A few weeks ago, I competed in the Tejas Triathlon in Sugarland, TX. I had looked at previous years' results and knew the field was going to be much more competitive than other races I've done, so I didn't really expect to end up ranking well. I primarily signed up because of the swim. I am wanting to work my way up to a half ironman, which means getting comfortable with a long, open water swim. I'm completely comfortable with the 400m pool swims I've been racing in, so I figured it was time to up the ante. Tejas Tri had a 600m open water swim, but with an age group wave start and taking place in a small neighborhood "lake". It seemed like an ideal way to take the next step on my swimming.
But it really didn't feel that bad in the moment
I always felt safe in the swim. There were a lot of lifeguards floating on rescue tubes and more people in kayaks. The rules say you can stop and rest by holding on to something as long as you don't make forward progress and I did end up deciding to take advantage of that in the second half of the swim. I saw a few other people do the same and all of the guards that were in the water seemed to be great, they really encouraged the swimmers to just take it easy and rest and then cheered them on and told them they were doing good when they took off again.
Moral of the swim---the ability to swim a mile non-stop in a pool means absolutely NOTHING about your open water swim with a crowd abilities. It is almost an entirely different skill.
The bike portion was more mental than physical. It was a flat, easy course. Because my swim was so abysmal though, I was CONSTANTLY being passed by the young guys catching up to me. That was a little demoralizing. They were all nice enough, announcing when they were passing and every once in a while shouting a word of encouragement as they went by. I regretted not riding hard enough in my last race, so my little mantra for this one was "race the bike". I know it's my best leg, I need to make up as much time as possible here. So I tried to block out all the guys passing me because I wasn't really racing them anyway and eventually I started catching up to some women in my age group.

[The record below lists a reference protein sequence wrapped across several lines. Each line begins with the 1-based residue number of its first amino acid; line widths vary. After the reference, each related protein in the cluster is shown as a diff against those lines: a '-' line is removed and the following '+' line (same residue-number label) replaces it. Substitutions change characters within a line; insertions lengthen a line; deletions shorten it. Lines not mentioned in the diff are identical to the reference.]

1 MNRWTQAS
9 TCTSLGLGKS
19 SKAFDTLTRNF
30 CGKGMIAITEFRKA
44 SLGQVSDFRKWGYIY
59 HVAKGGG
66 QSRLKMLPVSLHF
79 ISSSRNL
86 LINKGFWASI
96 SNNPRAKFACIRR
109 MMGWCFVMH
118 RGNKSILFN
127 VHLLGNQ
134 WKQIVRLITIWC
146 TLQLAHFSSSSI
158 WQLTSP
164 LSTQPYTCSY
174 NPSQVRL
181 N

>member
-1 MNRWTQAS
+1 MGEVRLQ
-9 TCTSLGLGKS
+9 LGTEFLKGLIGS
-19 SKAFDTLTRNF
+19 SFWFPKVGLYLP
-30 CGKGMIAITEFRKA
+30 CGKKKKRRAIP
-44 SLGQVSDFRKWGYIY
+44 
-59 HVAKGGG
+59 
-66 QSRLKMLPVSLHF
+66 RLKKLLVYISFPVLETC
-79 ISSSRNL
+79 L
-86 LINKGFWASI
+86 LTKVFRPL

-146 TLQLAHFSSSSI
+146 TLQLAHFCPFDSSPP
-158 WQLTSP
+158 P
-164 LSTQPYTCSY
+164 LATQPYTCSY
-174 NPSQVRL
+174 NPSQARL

As far as the race goes, it was well organized, on time, warm water and a safe course. I was really disappointed in the tech shirt quality, I think it's the cheapest feeling shirt in my drawer. Mostly, I was disappointed that they did not hand out medals. We got cheap water bottles instead. I've got plenty of water bottles, I would have really liked a medal for a full sprint race with a longer than typical, open water swim.
I was feeling a little down about my ranking/times when I first saw them, but then I compared against previous races and it turns out I didn't do all that bad. My swim pace was actually faster than I swam in my first race (which was only 400m and a pool). Thinking back, I'd say I probably felt just about the same after this swim as I did after that one too. My bike went well, I kept my pace over 16mph for the first time (still pretty slow, but improving!). My run was a 12:30 pace, which isn't fabulous, but it's not terrible and it's better than other races I've done in similar temperatures. Each of my transitions were a full minute faster than my average race T1 and T2, so that's improving as well. Basically, I raced well in a really competitive field. I ended up 20 out of 23 in my age group and 447 out of 579 overall. Not bad at all when it's all said and done.
Anyone out there have open water tips for me? I have very limited open water practice opportunity, what can I do in the pool to feel more comfortable in open water?